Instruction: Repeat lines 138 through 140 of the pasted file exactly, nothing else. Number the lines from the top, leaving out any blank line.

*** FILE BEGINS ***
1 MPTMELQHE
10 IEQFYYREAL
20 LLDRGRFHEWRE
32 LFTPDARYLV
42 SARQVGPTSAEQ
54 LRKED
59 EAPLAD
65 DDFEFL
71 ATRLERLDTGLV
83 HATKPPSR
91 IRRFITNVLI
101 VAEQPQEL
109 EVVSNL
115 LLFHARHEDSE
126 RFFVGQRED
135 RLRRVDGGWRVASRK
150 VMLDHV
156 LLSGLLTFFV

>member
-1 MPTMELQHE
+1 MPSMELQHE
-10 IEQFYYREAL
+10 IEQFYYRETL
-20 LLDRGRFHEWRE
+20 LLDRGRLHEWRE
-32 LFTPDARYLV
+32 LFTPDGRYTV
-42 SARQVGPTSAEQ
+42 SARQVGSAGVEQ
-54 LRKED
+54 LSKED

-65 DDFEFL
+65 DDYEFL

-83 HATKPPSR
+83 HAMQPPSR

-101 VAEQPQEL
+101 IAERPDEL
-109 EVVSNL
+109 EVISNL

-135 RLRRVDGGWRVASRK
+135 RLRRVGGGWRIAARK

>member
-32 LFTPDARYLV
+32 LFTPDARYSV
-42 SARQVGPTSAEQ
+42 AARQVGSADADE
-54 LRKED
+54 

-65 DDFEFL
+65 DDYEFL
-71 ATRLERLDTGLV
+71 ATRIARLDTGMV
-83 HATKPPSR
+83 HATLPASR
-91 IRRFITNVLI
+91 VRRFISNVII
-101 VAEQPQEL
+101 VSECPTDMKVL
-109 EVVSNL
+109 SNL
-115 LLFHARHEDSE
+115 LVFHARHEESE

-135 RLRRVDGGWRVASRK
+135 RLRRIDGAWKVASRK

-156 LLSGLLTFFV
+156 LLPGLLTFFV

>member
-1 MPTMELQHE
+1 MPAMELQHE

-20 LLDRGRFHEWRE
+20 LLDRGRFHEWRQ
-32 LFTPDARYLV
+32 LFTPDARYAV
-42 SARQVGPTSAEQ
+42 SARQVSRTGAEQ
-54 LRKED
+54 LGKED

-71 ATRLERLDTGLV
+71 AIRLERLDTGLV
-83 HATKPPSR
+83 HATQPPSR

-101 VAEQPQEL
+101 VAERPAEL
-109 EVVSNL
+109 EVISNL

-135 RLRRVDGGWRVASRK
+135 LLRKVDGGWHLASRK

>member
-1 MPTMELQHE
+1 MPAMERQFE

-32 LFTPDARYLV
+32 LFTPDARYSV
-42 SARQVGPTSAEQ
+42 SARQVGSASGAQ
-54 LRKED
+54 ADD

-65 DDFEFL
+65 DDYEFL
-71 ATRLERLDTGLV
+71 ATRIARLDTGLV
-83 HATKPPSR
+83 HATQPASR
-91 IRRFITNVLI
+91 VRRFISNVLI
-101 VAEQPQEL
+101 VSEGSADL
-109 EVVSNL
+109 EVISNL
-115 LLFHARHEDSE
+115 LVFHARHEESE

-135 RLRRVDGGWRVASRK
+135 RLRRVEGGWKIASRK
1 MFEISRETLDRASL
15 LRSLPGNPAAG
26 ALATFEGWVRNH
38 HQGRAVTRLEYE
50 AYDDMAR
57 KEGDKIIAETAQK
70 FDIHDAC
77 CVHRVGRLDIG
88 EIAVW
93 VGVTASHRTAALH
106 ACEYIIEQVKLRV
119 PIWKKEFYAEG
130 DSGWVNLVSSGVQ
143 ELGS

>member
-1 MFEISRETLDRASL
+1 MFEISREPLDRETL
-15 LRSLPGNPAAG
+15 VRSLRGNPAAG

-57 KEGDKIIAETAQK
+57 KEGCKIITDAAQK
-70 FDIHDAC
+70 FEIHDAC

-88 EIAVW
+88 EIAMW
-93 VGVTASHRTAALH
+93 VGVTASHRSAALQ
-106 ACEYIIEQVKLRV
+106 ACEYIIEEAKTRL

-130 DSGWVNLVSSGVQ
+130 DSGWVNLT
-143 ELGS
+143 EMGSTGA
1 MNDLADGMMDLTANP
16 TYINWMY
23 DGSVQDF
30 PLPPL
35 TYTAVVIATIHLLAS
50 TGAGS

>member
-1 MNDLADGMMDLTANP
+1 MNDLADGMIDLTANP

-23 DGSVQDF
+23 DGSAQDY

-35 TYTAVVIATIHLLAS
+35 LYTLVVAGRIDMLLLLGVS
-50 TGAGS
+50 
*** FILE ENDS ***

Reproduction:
-93 VGVTASHRTAALH
+93 VGVTASHRSAALQ
-106 ACEYIIEQVKLRV